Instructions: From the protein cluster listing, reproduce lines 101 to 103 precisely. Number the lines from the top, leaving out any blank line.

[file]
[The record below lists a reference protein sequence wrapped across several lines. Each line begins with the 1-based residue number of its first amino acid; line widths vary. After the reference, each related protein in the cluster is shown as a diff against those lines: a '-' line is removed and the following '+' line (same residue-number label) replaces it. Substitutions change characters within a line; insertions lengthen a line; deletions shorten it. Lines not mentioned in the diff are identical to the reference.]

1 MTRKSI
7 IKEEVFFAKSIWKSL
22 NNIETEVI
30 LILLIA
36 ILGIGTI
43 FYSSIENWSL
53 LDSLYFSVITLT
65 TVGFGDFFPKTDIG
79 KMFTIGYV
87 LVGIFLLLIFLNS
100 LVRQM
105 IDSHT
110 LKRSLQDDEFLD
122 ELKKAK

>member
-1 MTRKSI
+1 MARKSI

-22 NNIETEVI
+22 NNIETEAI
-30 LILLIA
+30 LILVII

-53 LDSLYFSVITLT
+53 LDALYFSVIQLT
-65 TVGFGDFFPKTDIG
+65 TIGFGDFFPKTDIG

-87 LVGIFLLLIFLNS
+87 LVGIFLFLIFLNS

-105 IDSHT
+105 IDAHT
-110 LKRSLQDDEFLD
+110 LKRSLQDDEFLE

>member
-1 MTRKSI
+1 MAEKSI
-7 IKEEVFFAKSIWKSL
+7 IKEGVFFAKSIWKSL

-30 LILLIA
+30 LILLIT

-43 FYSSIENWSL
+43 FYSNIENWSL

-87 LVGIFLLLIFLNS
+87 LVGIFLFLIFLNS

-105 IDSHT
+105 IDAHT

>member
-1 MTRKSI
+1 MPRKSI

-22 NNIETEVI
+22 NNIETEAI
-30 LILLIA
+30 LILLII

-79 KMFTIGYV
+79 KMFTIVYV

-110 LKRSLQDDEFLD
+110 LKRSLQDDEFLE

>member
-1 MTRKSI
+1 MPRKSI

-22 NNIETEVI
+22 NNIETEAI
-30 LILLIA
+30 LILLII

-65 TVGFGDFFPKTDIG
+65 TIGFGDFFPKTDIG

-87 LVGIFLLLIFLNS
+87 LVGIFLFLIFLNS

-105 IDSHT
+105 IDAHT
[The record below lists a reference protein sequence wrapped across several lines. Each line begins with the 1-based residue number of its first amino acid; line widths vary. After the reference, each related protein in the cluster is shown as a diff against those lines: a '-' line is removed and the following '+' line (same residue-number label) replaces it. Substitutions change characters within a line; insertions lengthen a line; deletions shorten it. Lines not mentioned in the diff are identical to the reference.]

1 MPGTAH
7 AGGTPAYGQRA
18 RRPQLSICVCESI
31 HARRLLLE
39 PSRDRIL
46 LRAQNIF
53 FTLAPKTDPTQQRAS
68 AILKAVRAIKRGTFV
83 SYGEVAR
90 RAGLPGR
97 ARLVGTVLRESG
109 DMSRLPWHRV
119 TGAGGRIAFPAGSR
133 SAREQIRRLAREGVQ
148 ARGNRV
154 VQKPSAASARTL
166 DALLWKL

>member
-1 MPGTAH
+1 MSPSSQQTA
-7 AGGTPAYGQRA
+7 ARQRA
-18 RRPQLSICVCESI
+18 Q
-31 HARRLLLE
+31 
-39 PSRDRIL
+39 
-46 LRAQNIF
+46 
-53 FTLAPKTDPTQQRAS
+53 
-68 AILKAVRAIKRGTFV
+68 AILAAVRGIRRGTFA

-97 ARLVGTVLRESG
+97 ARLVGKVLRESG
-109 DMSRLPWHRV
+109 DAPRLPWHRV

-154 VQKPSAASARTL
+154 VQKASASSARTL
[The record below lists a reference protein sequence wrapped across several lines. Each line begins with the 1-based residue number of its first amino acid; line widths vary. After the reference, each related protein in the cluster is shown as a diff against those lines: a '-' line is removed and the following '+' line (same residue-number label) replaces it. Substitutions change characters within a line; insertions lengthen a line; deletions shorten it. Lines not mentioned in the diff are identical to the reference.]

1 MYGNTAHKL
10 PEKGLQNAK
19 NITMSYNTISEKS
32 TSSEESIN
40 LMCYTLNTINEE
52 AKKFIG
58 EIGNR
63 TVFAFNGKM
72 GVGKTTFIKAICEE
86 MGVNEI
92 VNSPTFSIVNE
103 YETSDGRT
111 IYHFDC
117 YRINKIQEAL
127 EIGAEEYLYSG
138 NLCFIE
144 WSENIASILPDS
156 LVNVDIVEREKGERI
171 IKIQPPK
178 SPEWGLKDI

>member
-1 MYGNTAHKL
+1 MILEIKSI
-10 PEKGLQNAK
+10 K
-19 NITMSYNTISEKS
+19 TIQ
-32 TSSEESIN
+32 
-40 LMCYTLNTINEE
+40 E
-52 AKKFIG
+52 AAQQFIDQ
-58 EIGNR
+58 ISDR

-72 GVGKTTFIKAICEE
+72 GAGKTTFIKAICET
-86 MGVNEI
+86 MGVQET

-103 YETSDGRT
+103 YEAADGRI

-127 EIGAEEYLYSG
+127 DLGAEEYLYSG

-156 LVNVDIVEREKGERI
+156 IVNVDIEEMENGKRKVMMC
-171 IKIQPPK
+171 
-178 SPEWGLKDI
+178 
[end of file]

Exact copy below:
-53 FTLAPKTDPTQQRAS
+53 
-68 AILKAVRAIKRGTFV